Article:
Henrietta Lacks died in agony on October 4th, 1951 due to the tumours that had spread throughout her body. In the end, the only thing she wanted was for her family to be taken care of, and this was a wish that did not become a reality. Although Henrietta’s physical body died, some proclaim that she has achieved immortal life as her cells still live on today through the infamous cell line, HeLa. Too often, individuals remember only the extraordinary discoveries that HeLa cells, the first immortalized human cell line, have contributed to the fields of cell culture, medicine, and biology. They forget that Henrietta Lacks was a real woman with a real story and a real family; she was a mother, a wife, a cousin, a sister, a friend.

In her book, The Immortal Life of Henrietta Lacks, Rebecca Skloot tells the interwoven narratives of Henrietta’s life, the lives of the family members she left behind, and the stories of the people involved in the incredible scientific advances that were made possible by her immortalized cell line that continues to grow decades later. Rebecca refuses to shy away from the painful, tragic, demoralizing, and horrifying aspects of the reality of these stories. She intermingles the joy with the sorrow in such a way that the pages fly by without thought. The reader can’t help but find themselves celebrating the moments of triumph with Henrietta’s family then commiserating at their setbacks and suffering.

The Immortal Life of Henrietta Lacks is not an easy read as it brings to light hard topics such as medical ethics, racism, poverty, and the rights individuals have concerning privacy and consent. However, the natural, story-telling rhythm of the book is so intrinsically human that it draws the reader in, despite its unflinching look at the real nature of the world. Through this novel, one can get to know Henrietta’s life, beginning with her birth in a small, slave cabin in Roanoke, Virginia, through the births of her five children, to her sudden cancer diagnosis and painful passing. Rebecca tells us that ultimately, Henrietta was a woman who cared about her family and that the positive impact of her cells is something that she would have been happy to see.

Rebecca explains the progression of scientific advances achieved using the HeLa cell line from the birth of the field of human cell culture to the discovery that human cells have 46 chromosomes, to the development of a vaccine for HPV. The accomplishments are legion, and the individuals who were involved in these discoveries have taken their place in history. Meanwhile, Rebecca informs us that after her death, Henrietta’s family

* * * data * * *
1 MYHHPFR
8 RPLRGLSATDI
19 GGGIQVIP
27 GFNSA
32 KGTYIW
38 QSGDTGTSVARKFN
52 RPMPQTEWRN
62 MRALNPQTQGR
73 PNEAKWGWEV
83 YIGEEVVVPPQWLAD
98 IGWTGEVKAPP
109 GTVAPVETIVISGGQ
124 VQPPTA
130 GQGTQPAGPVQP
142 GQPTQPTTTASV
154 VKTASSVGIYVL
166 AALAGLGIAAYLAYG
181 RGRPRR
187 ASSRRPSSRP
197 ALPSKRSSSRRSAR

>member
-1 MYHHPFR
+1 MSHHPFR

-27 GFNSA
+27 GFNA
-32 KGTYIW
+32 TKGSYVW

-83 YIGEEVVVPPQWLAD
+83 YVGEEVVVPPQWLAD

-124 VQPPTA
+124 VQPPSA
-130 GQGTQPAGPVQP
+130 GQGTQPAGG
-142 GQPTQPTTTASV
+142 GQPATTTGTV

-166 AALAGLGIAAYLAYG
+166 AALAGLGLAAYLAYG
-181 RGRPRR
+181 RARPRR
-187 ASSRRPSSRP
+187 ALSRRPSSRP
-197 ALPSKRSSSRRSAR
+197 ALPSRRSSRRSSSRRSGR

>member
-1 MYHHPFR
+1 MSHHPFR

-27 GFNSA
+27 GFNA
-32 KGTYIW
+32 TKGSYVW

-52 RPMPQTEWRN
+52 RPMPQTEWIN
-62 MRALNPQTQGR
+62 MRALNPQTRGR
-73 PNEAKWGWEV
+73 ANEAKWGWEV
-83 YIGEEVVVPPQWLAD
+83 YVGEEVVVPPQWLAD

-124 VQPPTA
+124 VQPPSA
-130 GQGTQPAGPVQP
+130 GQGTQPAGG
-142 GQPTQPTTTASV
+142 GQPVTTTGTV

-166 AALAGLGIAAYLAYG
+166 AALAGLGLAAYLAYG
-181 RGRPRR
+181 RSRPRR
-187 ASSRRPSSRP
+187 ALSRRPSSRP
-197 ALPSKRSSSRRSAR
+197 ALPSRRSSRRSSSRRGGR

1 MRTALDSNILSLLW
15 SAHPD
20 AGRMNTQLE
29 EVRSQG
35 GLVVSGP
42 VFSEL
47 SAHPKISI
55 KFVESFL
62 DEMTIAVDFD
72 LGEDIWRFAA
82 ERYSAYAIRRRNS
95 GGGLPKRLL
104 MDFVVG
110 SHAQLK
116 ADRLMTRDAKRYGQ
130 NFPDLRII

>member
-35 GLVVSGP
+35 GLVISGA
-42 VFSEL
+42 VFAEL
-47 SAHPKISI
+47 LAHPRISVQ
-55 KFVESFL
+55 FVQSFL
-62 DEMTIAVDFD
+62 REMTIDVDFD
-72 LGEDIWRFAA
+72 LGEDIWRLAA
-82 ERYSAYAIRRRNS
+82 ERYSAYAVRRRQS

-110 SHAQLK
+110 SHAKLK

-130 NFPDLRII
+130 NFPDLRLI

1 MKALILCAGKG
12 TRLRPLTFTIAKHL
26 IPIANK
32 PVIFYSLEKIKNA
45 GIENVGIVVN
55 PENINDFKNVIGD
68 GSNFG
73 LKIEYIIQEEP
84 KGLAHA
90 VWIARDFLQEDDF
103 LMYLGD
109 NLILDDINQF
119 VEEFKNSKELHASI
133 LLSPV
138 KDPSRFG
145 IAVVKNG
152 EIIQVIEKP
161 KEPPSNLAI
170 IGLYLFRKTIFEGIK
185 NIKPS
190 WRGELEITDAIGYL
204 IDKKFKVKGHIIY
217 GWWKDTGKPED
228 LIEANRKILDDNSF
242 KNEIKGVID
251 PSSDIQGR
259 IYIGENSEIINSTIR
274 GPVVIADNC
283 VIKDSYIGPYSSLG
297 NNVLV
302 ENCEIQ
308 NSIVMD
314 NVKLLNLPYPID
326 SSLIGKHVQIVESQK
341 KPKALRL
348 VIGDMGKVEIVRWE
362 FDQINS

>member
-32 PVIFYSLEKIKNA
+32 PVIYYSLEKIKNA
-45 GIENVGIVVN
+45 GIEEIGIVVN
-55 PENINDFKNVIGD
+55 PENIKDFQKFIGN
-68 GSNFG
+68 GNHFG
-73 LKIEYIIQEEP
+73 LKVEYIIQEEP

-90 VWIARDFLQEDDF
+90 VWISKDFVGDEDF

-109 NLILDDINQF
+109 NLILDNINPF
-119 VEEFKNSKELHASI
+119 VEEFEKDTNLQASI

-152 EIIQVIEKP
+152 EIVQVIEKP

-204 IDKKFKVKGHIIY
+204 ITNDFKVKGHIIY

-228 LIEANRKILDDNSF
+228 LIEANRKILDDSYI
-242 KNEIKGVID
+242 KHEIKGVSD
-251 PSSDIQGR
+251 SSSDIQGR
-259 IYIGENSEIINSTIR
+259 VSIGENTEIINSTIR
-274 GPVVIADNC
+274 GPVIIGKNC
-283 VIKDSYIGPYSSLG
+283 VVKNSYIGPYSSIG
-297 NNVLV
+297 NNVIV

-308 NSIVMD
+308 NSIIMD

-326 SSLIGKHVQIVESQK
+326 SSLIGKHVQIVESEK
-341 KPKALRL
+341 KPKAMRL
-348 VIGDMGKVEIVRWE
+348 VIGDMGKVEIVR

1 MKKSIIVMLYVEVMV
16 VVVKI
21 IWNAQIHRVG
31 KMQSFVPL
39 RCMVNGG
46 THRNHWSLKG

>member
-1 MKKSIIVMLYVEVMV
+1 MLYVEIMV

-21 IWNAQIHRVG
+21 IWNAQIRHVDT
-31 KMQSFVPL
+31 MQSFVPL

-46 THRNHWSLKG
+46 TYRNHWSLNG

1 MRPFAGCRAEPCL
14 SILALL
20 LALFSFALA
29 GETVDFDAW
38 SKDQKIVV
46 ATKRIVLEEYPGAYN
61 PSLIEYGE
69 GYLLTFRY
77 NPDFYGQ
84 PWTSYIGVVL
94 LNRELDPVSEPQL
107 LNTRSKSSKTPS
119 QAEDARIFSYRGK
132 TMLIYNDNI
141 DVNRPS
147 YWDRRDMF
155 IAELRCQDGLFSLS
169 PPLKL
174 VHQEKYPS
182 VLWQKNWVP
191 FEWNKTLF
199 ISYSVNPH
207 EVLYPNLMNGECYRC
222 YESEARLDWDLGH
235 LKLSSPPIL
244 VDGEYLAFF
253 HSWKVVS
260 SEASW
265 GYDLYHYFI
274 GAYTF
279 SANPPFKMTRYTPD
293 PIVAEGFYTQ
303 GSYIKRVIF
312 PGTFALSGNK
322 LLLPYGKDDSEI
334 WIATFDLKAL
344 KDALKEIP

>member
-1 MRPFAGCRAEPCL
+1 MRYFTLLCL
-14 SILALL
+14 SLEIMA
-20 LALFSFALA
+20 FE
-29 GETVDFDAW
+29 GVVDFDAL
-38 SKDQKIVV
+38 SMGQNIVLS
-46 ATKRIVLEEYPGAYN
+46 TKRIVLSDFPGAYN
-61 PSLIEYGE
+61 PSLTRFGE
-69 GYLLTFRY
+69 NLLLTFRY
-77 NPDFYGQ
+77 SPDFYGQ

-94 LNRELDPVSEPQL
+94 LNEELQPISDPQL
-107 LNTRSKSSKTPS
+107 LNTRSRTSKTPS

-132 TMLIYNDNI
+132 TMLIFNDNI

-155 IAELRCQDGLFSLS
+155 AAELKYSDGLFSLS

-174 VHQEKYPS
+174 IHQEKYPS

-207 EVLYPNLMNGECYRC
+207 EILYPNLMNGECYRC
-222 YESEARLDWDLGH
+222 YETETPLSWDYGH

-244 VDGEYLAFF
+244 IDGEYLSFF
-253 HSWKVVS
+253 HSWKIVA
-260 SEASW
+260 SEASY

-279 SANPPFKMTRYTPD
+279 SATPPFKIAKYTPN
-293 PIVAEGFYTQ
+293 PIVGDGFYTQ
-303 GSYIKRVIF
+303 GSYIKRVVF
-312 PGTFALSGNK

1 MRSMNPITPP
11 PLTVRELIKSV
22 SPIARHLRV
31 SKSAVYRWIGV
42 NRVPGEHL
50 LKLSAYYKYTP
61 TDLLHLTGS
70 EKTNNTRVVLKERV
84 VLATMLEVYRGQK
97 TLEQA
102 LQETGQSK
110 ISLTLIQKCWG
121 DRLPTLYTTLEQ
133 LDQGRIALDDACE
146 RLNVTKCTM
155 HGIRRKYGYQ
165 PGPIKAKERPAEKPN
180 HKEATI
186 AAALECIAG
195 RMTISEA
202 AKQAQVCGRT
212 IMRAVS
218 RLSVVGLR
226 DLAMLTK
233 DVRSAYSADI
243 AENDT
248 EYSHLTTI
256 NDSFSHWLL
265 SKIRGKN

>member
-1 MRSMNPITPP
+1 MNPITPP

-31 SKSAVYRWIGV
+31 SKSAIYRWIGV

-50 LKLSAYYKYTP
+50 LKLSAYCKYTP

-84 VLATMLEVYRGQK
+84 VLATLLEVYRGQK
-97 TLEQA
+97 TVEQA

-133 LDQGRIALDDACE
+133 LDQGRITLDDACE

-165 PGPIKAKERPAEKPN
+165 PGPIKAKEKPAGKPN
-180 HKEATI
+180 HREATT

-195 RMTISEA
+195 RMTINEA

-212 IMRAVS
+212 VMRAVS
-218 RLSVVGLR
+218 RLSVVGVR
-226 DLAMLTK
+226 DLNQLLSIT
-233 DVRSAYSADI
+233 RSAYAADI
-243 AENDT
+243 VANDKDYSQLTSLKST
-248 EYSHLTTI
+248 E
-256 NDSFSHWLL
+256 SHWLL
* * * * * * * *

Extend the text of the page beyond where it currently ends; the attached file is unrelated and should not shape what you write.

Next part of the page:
suffered without her care and guidance. The truly impressive and unique feat of this novel was the sheer grit and determination it took in order to get Henrietta’s skittish and wary family to open up about what they knew and who they were. Ill-treated by the media, they were not quick to trust the unknown white woman who was asking them questions they had been hounded about before. It was through consistent effort and genuine passion to tell Henrietta’s story, that Rebecca managed what no one else had before: she told the pure truth of Henrietta and her family without trying to glamourize the ugly pieces. Rebecca did not ignore or shy away from the racial overtones and undertones to this story, including the often genuine and founded fear the black community experienced over medical experimentation and malpractice.

This book is not a dry, clinical recitation of scientific discovery and experiments. Although to the scientific minded, it could benefit from a few more details of these incredible advances. However, that is truly not the point to this book. Instead, it is a story that has heart. In the end, it is a story about humanity, the good and bad. Rebecca reminds us that Henrietta Lacks continues to live on not just in the cells she left behind but in the family that remembers her, and those that remain interested in her story.


References

Skloot, R. The Immortal Life of Henrietta Lacks. (Crown, 2011).

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Meghan Kates

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